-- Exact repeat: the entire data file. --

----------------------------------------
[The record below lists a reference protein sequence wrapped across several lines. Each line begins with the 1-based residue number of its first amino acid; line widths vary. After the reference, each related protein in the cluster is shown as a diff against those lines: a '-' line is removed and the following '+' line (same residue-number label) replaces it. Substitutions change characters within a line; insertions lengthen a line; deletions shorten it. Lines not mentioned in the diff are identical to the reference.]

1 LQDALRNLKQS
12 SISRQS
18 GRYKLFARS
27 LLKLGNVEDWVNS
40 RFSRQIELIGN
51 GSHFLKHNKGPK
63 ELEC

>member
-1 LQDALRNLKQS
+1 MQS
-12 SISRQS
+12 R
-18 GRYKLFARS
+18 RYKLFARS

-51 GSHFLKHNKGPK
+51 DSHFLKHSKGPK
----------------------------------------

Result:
[The record below lists a reference protein sequence wrapped across several lines. Each line begins with the 1-based residue number of its first amino acid; line widths vary. After the reference, each related protein in the cluster is shown as a diff against those lines: a '-' line is removed and the following '+' line (same residue-number label) replaces it. Substitutions change characters within a line; insertions lengthen a line; deletions shorten it. Lines not mentioned in the diff are identical to the reference.]

1 LQDALRNLKQS
12 SISRQS
18 GRYKLFARS
27 LLKLGNVEDWVNS
40 RFSRQIELIGN
51 GSHFLKHNKGPK
63 ELEC

>member
-1 LQDALRNLKQS
+1 MQS
-12 SISRQS
+12 R
-18 GRYKLFARS
+18 RYKLFARS

-51 GSHFLKHNKGPK
+51 DSHFLKHSKGPK